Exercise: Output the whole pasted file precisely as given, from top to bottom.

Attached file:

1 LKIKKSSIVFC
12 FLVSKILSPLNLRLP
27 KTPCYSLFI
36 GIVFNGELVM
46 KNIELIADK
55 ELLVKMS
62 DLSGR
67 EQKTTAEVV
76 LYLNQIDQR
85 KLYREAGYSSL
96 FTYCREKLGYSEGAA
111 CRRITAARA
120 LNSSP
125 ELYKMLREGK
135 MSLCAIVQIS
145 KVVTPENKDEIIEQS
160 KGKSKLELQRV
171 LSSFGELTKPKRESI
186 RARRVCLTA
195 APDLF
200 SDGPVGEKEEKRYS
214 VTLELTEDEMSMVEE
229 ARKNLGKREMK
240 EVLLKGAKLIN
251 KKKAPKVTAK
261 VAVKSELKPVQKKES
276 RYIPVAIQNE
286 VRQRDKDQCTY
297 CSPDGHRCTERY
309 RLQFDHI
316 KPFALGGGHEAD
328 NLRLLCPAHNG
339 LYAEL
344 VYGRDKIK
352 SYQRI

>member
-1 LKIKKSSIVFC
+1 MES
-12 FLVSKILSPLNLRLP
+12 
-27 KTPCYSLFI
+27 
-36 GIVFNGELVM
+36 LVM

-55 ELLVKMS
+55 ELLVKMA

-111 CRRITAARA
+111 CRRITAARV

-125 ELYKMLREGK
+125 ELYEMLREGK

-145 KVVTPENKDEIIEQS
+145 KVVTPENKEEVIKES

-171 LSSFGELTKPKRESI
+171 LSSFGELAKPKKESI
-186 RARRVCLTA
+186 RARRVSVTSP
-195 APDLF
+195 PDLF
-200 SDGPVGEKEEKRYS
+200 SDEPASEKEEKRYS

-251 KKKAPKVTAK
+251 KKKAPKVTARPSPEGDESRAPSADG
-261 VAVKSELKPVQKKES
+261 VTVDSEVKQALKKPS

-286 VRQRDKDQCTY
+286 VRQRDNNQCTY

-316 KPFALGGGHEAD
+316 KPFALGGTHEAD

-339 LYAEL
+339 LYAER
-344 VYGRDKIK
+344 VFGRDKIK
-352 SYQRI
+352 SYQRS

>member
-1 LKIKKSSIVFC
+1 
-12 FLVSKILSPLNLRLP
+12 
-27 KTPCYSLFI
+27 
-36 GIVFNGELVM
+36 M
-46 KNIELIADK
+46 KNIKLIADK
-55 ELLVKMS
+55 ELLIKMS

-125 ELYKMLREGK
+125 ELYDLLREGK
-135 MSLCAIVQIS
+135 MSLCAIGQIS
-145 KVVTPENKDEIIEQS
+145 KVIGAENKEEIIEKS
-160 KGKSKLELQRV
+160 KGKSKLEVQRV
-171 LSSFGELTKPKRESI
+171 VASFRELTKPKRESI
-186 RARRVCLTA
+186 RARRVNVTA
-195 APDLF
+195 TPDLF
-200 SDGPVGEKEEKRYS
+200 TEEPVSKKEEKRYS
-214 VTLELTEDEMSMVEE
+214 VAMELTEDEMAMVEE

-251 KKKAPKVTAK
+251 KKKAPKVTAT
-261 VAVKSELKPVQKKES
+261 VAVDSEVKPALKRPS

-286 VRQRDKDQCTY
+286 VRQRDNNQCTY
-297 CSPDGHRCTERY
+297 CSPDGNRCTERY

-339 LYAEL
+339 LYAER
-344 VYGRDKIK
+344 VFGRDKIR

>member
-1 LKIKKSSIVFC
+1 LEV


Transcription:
1 LKIKKSSIVFC
12 FLVSKILSPLNLRLP
27 KTPCYSLFI
36 GIVFNGELVM
46 KNIELIADK
55 ELLVKMS
62 DLSGR
67 EQKTTAEVV
76 LYLNQIDQR
85 KLYREAGYSSL
96 FTYCREKLGYSEGAA
111 CRRITAARA
120 LNSSP
125 ELYKMLREGK
135 MSLCAIVQIS
145 KVVTPENKDEIIEQS
160 KGKSKLELQRV
171 LSSFGELTKPKRESI
186 RARRVCLTA
195 APDLF
200 SDGPVGEKEEKRYS
214 VTLELTEDEMSMVEE
229 ARKNLGKREMK
240 EVLLKGAKLIN
251 KKKAPKVTAK
261 VAVKSELKPVQKKES
276 RYIPVAIQNE
286 VRQRDKDQCTY
297 CSPDGHRCTERY
309 RLQFDHI
316 KPFALGGGHEAD
328 NLRLLCPAHNG
339 LYAEL
344 VYGRDKIK
352 SYQRI

>member
-1 LKIKKSSIVFC
+1 MES
-12 FLVSKILSPLNLRLP
+12 
-27 KTPCYSLFI
+27 
-36 GIVFNGELVM
+36 LVM

-55 ELLVKMS
+55 ELLVKMA

-111 CRRITAARA
+111 CRRITAARV

-125 ELYKMLREGK
+125 ELYEMLREGK

-145 KVVTPENKDEIIEQS
+145 KVVTPENKEEVIKES

-171 LSSFGELTKPKRESI
+171 LSSFGELAKPKKESI
-186 RARRVCLTA
+186 RARRVSVTSP
-195 APDLF
+195 PDLF
-200 SDGPVGEKEEKRYS
+200 SDEPASEKEEKRYS

-251 KKKAPKVTAK
+251 KKKAPKVTARPSPEGDESRAPSADG
-261 VAVKSELKPVQKKES
+261 VTVDSEVKQALKKPS

-286 VRQRDKDQCTY
+286 VRQRDNNQCTY

-316 KPFALGGGHEAD
+316 KPFALGGTHEAD

-339 LYAEL
+339 LYAER
-344 VYGRDKIK
+344 VFGRDKIK
-352 SYQRI
+352 SYQRS

>member
-1 LKIKKSSIVFC
+1 
-12 FLVSKILSPLNLRLP
+12 
-27 KTPCYSLFI
+27 
-36 GIVFNGELVM
+36 M
-46 KNIELIADK
+46 KNIKLIADK
-55 ELLVKMS
+55 ELLIKMS

-125 ELYKMLREGK
+125 ELYDLLREGK
-135 MSLCAIVQIS
+135 MSLCAIGQIS
-145 KVVTPENKDEIIEQS
+145 KVIGAENKEEIIEKS
-160 KGKSKLELQRV
+160 KGKSKLEVQRV
-171 LSSFGELTKPKRESI
+171 VASFRELTKPKRESI
-186 RARRVCLTA
+186 RARRVNVTA
-195 APDLF
+195 TPDLF
-200 SDGPVGEKEEKRYS
+200 TEEPVSKKEEKRYS
-214 VTLELTEDEMSMVEE
+214 VAMELTEDEMAMVEE

-251 KKKAPKVTAK
+251 KKKAPKVTAT
-261 VAVKSELKPVQKKES
+261 VAVDSEVKPALKRPS

-286 VRQRDKDQCTY
+286 VRQRDNNQCTY
-297 CSPDGHRCTERY
+297 CSPDGNRCTERY

-339 LYAEL
+339 LYAER
-344 VYGRDKIK
+344 VFGRDKIR

>member
-1 LKIKKSSIVFC
+1 LEV